49,000 miles of PA waterways covered by proposed protection
PennEnvironment Research & Policy Center
Philadelphia, PA – Today, in the biggest step forward for clean water in more than a decade, the Environmental Protection Agency proposed a rule to close loopholes in the Clean Water Act that leave 59% of Pennsylvania’s streams and millions of acres of wetlands at risk of unchecked pollution and development.
“With the drinking water for 8 million Pennsylvanians at risk, we’re thrilled to see the EPA moving forward to protect our waterways,” said Adam Garber, Field Director with PennEnvironment. “Today’s action is about securing that all our water is safe and healthy. Whether we’re fishing in Brandywine Creek or kayaking in the Three Rivers, fishing in our favorite stream, or just drinking the water that comes from our tap, we need Pennsylvania’s waterways to be clean and protected.”
This rulemaking comes after a decade of uncertainty over the jurisdiction of the Clean Water Act, following polluter-led Supreme Court challenges in 2001 and 2006. The rule, which could be finalized as soon as later this year, would restore Clean Water Act protections to many of Pennsylvania’s wetlands and more than half Pennsylvania streams.
“This rule would protect the streams that feed into rivers like the Delaware and the wetlands that filter pollution from Lake Erie,” said Garber. “If we don’t protect these critical waters, we can’t ensure that any of our waterways are fully protected.”
With so much at stake, PennEnvironment and its sister groups across the country have waged an intensive multi-year campaign to restore these Clean Water Act protections – including more than 100,000 face-to-face conversations with people across the Commonwealth, and rallying more than 75 local elected officials and 100 farmers to call on the Obama administration to take action.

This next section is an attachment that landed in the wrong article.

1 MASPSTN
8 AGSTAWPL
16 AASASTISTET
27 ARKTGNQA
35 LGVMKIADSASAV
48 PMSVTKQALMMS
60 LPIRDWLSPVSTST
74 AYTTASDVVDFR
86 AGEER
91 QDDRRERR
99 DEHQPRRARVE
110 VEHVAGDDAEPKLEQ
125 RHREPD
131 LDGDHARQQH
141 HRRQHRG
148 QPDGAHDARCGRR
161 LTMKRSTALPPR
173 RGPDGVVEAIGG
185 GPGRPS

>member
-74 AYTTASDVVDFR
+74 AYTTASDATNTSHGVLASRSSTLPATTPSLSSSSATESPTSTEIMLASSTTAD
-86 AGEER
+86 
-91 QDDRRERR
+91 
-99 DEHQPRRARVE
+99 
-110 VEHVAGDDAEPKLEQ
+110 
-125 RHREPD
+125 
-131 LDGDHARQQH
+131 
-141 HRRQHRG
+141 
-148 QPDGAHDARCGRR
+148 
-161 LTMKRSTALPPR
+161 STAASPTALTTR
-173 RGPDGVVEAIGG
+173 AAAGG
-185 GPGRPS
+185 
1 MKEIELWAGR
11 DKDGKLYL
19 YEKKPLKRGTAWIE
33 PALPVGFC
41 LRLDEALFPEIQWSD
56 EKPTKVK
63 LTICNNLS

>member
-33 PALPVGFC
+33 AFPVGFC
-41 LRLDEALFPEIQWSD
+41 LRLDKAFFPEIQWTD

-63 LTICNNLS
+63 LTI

In September 2013, the EPA announced it was moving forward with the rulemaking to restore Clean Water Act protections to waterways throughout Pennsylvania and across the country. It simultaneously released a draft science report on the connection between smaller streams and wetlands and downstream waters, which makes the scientific case for the rulemaking. Members of the public submitted more than 150,000 public comments in support of the report’s findings that these waterways merit protection under the law.
Many of the nation’s biggest polluters are already weighing in against the rulemaking, spreading misinformation about the rule’s potential impacts. While the EPA has announced the rule will preserve all existing Clean Water Act exemptions for the agricultural sector, the American Farm Bureau is insisting that the rulemaking is “a land grab” by the EPA and cause for “battle.” The American Farm Bureau Federation is one of 28 members of the Waters Advocacy Coalition, an industry group formed to lobby against clean water protections.
“When finalized, this rule would be the biggest step forward for clean water more than a decade,” said Garber. “Thank you, Administrator Gina McCarthy and the EPA for fighting to protect clean water. Now let’s get the job done.”